We Have To Do Better

If you’ve been following me for any amount of time, you know that I never bring the news or politics into my business.

If we’re friends on Facebook, you know me to be very vocal and unapologetic, and that I don't give a damn what anyone thinks. You know my political affiliation, my stance on a lot of issues, and mostly you know that I am not afraid to speak my mind whether it be outrage, sadness or pride.

I am a fully self-expressed woman, and that’s what I teach other women—to own their own power, to find and use their words and voices in ways that matter and in ways that model to their children what a fully self-expressed, self-possessed, confident woman actually is.

Which makes it slightly ironic that in my business I have fallen short of doing that myself.

Because I’m afraid.
Because I don’t want to alienate those who may have a different political leaning.
Because I don’t want my soapbox to push you away.
Because I don’t want to lose your business.

Today I am coming out from behind the curtain I’ve been hiding behind because women are being raped. And then women are being blamed for their own violations. And the white men who attack them are being gently slapped on the wrist, while black men who commit the same crimes (and in some cases those who are falsely accused) are doing hard time.

I run a business that is solely dedicated to helping moms become better humans so that they can be better parents and raise healthy, happy and successful children. And while that’s great and all, we are also tasked with raising responsible people, people who know the difference between right and wrong, people who know the value of another person’s body, people who truly understand boundaries and respect them above and beyond their own immediate wants and desires.

Which is exactly what Brock Turner’s family failed to do, as the father's statement at his son’s sentencing so clearly demonstrates.

This case has broken me open in so many ways. I am angry and I can’t keep silent about it anymore.

When I was in college I was raped while unconscious.

I have never written those words before this minute. It wasn’t until last April, when sitting on a beach in Southern California with some of my best coach friends that I realized that that’s exactly what it was. It took me 25 years to see that. It took me 26 years to declare it publicly. He was my boyfriend, and I was unconscious, drunk as hell, when he took me home from a party. The last thing I remember is a close friend saying, "Dude, don’t do anything to her while she’s passed out." When I woke up I had no underwear on and I was sticky. I had not given consent. To be clear: I wasn’t brutalized, I wasn’t attacked (and I believe there is a huge difference—beyond huge), but I was used for another man’s sexual pleasure without giving consent. A man put his penis inside of my body and thrust it around for god knows how long for his own pleasure while I was unconscious.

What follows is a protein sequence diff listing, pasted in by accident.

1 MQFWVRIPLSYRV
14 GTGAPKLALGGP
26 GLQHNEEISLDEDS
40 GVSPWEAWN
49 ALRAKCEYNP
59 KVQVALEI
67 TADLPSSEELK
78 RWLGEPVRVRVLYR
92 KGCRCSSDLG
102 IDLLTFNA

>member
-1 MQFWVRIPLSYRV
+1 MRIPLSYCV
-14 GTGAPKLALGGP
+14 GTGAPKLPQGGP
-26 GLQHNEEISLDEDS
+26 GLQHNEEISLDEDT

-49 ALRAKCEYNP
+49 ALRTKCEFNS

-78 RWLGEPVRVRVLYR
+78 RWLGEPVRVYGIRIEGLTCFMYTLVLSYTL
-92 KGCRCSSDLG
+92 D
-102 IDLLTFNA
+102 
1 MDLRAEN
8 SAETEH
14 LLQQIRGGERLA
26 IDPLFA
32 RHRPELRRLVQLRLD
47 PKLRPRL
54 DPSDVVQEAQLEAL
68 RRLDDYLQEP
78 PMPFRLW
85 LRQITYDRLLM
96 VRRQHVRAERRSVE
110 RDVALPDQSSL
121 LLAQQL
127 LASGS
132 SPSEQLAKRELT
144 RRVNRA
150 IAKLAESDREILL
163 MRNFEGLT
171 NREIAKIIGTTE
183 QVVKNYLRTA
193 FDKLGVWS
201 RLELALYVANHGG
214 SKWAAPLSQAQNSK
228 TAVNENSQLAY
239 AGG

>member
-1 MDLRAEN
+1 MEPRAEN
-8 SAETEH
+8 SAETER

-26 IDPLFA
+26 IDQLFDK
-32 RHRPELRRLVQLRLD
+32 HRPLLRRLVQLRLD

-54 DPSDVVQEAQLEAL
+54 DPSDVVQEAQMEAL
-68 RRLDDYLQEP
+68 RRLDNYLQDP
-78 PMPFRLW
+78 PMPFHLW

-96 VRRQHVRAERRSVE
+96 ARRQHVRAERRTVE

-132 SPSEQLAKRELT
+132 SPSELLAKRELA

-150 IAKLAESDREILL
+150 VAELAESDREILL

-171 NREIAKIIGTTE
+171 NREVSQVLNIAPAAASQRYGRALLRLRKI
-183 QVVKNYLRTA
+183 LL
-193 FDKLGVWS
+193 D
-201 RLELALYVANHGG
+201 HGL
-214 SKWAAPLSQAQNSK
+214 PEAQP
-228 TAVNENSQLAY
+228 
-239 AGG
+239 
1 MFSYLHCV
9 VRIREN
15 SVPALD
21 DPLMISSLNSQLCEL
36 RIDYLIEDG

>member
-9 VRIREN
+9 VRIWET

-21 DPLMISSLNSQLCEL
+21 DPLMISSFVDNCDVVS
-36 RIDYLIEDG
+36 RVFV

And back in 1990, no one would have given a shit. No one would have called it what we absolutely know it is now. I am so fucking grateful we’ve come so far that our colleges now educate young women and men on these issues.

And yet, as the Brock Turner case so clearly exemplifies, we have to do better.

We have to do better. Moms have to do better. Dads have to do better.

Heather Plett, a coach I run in similar circles with, put it perfectly in her Facebook post the other day:

“I don't know much about Brock Turner's father, but I know this... If you refer to your son's rape as "twenty minutes of action," you have failed your son. You have failed to teach him a woman's worth. You have failed to teach him his own worth. You have failed to teach him respect and restraint. You have failed to teach him about his own power and privilege and the responsibility that comes along with it.

There's a very good chance that your father before you failed you as well, so you didn't have a very good model, but at some point you have to take responsibility for breaking old patterns and teaching something different than you yourself were taught.”

“At some point you have to take responsibility for breaking old patterns and teaching something different than you yourself were taught.”

If this case teaches us nothing else, let it teach us to do better. To move beyond the constraints of our pasts, to move beyond what we were taught. If we don’t open our minds and hearts, if we are not willing to learn to grow bigger and greater than our histories dictate, how ever will our children?

Expand yourself, do the hard fucking work, break yourself open and excavate the patterns and the mapping and the legacy and choose something different. Choose anything, but for god’s sake please choose, because our unconsciousness, our refusal to look at the underbelly of our own worlds is perpetuating this fucking mess we’re in and it is our job to stop it.

For god’s sake, it is our job to stop raising rapists.